An example of a total pressure probe placed on the nose of an airplane is shown in the photograph below. The probe must be well out of the surface boundary layer so it is displaced a short distance from the aircraft’s skin. Such probes must not be located where there is a possibility of upstream flow disturbances, such as from propellers, antennas, air scoops, or other probes.
Measuring Static Pressure
The static pressure is always more challenging to measure accurately because its value is relatively smaller and measured on the airplane’s outer skin, usually at a location where the local static pressure is close to the ambient static pressure. However, there can be no point on the surface where the local static pressure exactly equals the static pressure in the free-stream flow. Therefore, the static pressure measurement available to the ASI is always in error to a lesser or greater degree, called static position error or SPE.
Static Position Error (SPE)
The “error-free” issue in airspeed measurement mentioned previously requires further elaboration because the preceding arguments are predicated on two major points:
- The total and static pressure can both be measured accurately.
- The ASI can be adequately calibrated against a suitable reference in terms of speed units.
One source of error is the Static Position Error or SPE, which is the error in measuring the local static pressure on the outside of the aircraft relative to the actual static pressure at that altitude and airspeed. If the IAS reading is corrected for the SPE and mechanical errors, the resulting speed is called the calibrated airspeed or CAS. If the SPE and mechanical instrument errors are small, it is sufficient to state that IAS = CAS = EAS. However, it must be appreciated that, in general, the IAS differs from the EAS and the TAS.
The effects of SPE must be measured and, in most cases, corrected for engineering and piloting. This process uses a formal calibration during flight testing with the specific make and model airplane. The actual static pressure measurements are compared to the local static pressure measured at the pressure tap(s) on the outside skin of the aircraft. As shown in the figure below, there are a few points on the outside of the aircraft where the local static pressure is equal to the true static pressure in which the aircraft is flying. The static pressure port on a prototype airplane is usually re-positioned after flight tests such that it is ultimately located where the SPE is minimized as much as possible. However, the SPE will never be precisely zero.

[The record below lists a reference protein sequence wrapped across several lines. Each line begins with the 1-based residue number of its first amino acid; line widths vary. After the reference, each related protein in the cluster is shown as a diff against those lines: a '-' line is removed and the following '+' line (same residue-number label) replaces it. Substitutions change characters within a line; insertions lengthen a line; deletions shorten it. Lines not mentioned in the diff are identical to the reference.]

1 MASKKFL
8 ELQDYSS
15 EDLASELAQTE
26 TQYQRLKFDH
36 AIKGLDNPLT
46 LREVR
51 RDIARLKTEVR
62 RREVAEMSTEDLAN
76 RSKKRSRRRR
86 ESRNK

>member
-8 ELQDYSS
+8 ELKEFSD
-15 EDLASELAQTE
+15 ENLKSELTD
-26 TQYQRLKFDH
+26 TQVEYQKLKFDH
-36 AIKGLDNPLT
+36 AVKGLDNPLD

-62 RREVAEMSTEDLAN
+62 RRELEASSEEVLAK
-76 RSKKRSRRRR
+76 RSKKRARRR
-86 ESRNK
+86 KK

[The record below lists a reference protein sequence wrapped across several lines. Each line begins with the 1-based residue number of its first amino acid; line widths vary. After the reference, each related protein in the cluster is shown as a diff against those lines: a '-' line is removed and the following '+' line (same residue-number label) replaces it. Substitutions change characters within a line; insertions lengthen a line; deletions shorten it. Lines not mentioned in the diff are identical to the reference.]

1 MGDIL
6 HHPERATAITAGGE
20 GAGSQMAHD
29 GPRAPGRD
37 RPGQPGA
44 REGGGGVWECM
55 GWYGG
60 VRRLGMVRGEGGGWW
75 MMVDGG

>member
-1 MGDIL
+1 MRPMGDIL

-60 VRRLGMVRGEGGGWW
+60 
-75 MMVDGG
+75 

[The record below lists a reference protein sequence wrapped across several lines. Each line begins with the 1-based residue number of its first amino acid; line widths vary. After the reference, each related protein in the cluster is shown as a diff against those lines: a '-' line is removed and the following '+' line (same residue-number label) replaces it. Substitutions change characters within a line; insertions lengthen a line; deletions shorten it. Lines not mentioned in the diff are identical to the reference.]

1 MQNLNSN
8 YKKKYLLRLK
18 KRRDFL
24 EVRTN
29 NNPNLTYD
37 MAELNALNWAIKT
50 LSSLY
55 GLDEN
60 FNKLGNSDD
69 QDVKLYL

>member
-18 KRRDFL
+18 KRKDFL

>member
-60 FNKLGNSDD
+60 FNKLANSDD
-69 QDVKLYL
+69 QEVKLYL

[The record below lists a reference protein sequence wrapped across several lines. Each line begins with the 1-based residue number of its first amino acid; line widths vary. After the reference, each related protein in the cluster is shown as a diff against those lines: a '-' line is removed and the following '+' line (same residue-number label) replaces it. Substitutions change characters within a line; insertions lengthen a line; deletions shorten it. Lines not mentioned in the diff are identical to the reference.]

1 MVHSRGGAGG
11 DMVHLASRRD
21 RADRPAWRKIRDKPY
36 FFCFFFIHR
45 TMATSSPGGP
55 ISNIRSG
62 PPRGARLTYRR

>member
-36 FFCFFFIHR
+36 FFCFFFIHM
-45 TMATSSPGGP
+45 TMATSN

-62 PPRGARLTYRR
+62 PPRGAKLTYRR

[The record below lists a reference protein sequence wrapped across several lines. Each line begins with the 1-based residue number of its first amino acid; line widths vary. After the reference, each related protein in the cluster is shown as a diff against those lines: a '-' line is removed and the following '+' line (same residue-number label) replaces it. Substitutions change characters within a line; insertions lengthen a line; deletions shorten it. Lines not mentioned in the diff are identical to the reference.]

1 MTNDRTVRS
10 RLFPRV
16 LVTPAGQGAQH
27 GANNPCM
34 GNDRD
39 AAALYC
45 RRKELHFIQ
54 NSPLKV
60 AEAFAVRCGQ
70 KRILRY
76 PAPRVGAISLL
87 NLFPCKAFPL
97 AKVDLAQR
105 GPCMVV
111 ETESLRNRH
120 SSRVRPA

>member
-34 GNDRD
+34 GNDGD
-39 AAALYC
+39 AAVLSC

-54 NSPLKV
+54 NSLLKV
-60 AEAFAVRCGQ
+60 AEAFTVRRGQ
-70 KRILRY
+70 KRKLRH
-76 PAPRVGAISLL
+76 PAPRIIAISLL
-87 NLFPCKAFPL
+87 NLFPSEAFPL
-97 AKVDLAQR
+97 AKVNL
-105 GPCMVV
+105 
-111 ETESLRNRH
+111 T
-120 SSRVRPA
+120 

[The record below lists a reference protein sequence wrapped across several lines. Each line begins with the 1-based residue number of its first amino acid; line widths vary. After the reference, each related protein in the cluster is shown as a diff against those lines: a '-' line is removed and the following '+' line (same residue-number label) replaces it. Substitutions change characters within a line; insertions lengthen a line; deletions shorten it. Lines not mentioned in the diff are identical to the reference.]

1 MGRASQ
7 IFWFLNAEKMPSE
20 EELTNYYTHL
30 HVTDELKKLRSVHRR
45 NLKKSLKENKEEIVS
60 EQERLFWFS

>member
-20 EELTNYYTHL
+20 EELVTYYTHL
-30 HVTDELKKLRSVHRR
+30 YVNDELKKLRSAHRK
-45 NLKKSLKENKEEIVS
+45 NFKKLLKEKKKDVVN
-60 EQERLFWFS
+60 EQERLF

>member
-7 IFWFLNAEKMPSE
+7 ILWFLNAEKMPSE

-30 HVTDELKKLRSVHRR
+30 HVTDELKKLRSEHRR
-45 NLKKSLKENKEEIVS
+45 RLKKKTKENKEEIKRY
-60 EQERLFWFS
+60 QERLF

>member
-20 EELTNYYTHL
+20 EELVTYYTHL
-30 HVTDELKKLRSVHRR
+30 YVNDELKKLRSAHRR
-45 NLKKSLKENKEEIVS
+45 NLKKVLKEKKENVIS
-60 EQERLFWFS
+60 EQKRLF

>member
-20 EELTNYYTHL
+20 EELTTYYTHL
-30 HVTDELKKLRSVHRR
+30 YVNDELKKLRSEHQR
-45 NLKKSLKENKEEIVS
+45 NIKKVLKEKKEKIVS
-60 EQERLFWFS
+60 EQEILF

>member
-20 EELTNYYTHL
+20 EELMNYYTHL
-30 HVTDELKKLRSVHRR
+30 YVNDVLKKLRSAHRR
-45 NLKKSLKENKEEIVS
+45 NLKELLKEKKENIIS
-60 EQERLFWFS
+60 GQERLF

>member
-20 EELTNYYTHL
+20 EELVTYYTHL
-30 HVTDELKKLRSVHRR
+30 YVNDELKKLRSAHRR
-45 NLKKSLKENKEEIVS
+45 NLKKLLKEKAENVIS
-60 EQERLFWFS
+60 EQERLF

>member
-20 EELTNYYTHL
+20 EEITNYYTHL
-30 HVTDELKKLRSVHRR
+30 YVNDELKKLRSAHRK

In the SPE calibration process, which is performed during flight testing, the actual static pressure is measured well behind the aircraft using a trailing cone apparatus, as shown in the photograph below. The SPE will vary somewhat at different airspeeds and altitudes, so the SPE must be mapped out over the entire operating envelope of the aircraft.
Usually, the SPE is highest at lower airspeeds and lower at higher speeds and also at higher altitudes. The SPE is likely to be a function of flight Mach number for higher-performance aircraft such as jets. The process must also be conducted with the aircraft in the “clean” configuration (i.e., flaps and landing gear retracted) as well as in the “dirty” configuration (i.e., with flaps and landing gear down, such as for landing).
The results obtained and the corrections subsequently derived as the SPE affects the airspeed readings will apply to all production aircraft of the same make and model. The SPE results (or the corrected airspeed values), by regulation, are always included (by FAA regulations) in the aircraft’s flight manual. In the case of a modern airliner, the correction is included in the EFIS as a software correction to airspeed. For piloting purposes, the SPE and mechanical errors are usually small enough on many aircraft (perhaps a couple of kts) to be ignored. However, for engineering purposes, all such errors must be accurately accounted for in all aircraft performance analyses.